“Smith officials are not doing enough to enable trans female students to be able to attend the college,” Beemyn said. “There is no reason that all of a student’s documents have to indicate that they are female. I have spoken to leaders in the Department of Education about this, and it is not an issue for them if MTF [male to female] students attend a women’s college. Smith could enable a MTF student to include a statement with their application confirming their female gender identity. This would not be too onerous on their Admissions people, but be a tremendous benefit to trans women.”[pullquote] “Smith could enable a MTF student to include a statement with their application confirming their female gender identity. This would not be too onerous on their Admissions people, but be a tremendous benefit to trans women.”—Genny Beemyn, Director, UMass Stonewall Center[/pullquote]
MASON DUNN, executive director of the Massachusetts Transgender Political Coalition, also commented on the issue.
“By relying on administrative, state, and federal documents to affirm gender identity, Smith College is silencing the voices of trans applicants,” said Dunn. “All people should have the right to define their gender identity for themselves, rather than rely on often unachievable or discriminatory processes imposed by schools and government bodies.”
Additionally, CARLY BURTON, deputy director of MassEquality, shared her perspective.
“My personal take is that the admissions office needs to make these changes quickly so that the next class of Smith students is truly as diverse as it could be,” Burton said.
The issue was spurred last spring after Smith College rejected the application of Calliope Mora Wong, stating “undergraduate applicants to Smith must be female at the time of admission.” While Wong identifies as a woman, her Free Application for Federal Student Aid (FAFSA) listed her gender marker as male, prompting the college’s decision to return her application. [pullquote]The issue was spurred last spring after Smith College rejected the application of Calliope Mora Wong, stating “undergraduate applicants to Smith must be female at the time of admission.” While Wong identifies as a woman, her Free Application for Federal Student Aid (FAFSA) listed her gender marker as male, prompting the college’s decision to return her application.[/pullquote]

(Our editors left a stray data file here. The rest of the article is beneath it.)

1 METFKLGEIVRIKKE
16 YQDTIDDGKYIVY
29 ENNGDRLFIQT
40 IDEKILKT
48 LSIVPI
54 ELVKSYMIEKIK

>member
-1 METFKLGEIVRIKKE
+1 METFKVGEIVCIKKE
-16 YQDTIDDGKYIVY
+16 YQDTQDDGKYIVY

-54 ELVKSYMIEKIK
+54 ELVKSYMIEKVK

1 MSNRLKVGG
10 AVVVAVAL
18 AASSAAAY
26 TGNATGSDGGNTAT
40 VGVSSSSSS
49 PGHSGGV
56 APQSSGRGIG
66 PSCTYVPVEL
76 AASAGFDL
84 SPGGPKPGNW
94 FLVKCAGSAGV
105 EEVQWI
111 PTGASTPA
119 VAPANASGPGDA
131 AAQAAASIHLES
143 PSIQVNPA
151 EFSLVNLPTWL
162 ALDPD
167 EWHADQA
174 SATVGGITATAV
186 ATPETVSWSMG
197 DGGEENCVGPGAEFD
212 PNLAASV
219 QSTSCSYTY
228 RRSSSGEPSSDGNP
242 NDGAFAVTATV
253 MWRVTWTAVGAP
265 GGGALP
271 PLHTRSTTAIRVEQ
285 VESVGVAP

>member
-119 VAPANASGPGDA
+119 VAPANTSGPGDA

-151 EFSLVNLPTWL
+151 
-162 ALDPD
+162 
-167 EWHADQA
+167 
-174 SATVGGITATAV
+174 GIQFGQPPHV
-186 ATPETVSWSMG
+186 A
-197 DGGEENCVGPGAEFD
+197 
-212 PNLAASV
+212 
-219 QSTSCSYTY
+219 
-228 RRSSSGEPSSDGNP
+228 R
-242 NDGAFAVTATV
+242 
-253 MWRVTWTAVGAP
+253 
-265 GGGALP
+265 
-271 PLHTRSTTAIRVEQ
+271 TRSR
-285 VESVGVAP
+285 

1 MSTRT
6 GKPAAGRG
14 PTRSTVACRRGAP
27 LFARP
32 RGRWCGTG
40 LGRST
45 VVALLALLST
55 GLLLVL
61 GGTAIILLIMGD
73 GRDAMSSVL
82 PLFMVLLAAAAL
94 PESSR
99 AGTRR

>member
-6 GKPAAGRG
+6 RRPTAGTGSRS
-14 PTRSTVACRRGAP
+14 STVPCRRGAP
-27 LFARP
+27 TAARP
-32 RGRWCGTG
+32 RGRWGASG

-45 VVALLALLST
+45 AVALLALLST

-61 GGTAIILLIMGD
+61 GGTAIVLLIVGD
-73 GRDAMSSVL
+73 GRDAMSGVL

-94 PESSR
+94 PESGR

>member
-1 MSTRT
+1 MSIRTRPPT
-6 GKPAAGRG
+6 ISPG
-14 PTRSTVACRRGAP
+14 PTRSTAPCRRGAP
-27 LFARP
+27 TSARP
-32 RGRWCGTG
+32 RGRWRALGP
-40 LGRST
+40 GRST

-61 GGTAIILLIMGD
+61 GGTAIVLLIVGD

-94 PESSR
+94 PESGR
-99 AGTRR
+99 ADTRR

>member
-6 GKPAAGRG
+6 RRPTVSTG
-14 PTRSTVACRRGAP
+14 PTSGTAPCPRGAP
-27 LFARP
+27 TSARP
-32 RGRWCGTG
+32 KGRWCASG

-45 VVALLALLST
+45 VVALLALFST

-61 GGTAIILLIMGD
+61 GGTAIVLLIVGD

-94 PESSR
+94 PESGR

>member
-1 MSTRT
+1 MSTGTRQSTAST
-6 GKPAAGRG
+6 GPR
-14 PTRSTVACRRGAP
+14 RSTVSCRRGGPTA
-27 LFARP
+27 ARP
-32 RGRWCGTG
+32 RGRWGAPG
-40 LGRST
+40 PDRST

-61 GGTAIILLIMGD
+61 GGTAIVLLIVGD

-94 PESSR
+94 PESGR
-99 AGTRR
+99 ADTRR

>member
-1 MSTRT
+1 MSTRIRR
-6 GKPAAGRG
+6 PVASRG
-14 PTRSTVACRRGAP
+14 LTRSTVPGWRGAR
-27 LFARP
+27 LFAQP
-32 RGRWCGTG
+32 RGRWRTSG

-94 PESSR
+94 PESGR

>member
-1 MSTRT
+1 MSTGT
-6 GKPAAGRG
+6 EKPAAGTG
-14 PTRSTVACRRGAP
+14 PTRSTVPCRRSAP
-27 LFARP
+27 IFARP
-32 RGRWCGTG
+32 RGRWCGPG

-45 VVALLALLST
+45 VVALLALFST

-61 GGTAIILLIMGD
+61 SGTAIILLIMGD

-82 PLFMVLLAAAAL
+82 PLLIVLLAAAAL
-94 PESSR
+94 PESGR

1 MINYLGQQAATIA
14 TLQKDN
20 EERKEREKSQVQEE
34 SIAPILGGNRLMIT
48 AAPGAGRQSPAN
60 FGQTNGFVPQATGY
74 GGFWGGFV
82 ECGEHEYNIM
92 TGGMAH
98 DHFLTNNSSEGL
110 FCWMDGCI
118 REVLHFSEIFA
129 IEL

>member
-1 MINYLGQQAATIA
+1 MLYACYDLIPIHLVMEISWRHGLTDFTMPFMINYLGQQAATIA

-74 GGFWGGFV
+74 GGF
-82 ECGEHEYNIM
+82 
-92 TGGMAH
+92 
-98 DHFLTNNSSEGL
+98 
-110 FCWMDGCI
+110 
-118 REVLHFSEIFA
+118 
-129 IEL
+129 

Students protested outside the Smith admissions office Thursday, April 24 from 8:30 a.m. to 4:30 p.m.
“The rally was a peaceful celebration of unity and sisterhood, as we chanted ‘It’s been too long! Trans women belong!’” said Fraas. “We handed out over 300 flyers explaining the cause to students, prospective students and their families, passersby, faculty and staff.”
Fraas shared that several members of the faculty were in attendance. The event featured acoustic guitars, chants and picketing outside. NYC-based musician, activist and trans woman Joanna BLACKHART spoke about her experiences and read a statement from Wong, and the group also read a solidarity statement sent to them by the Trans Youth Equality Foundation.
“You could hear us from every vantage point on campus,” said Fraas. “We marched into the library, the campus center, and college hall to make our presence known in other spaces on campus as well. People spontaneously stopped and were given a sign to hold and joined the crowd. We sat-in at the Admissions office, and also walked through the very busy office chanting and holding our signs every hour. The rally certainly sent a strong message that the inclusion of trans women at Smith has popular support in the student body.”
The Office of Admissions did not officially respond to the protest. Fraas said she e-mailed the Dean of Admission to ask her to come outside and make a statement, which she also declined, saying that the admissions practices were on the website and that media could contact College Relations if they had questions.
After the event, Karen KRISTOF, senior associate director of admission for Smith, said she “could not answer questions about the student demands and referred any questions about policy to the college website,” according to MassLive. “But she said as far as the admission office was concerned, ‘it was business as usual.’”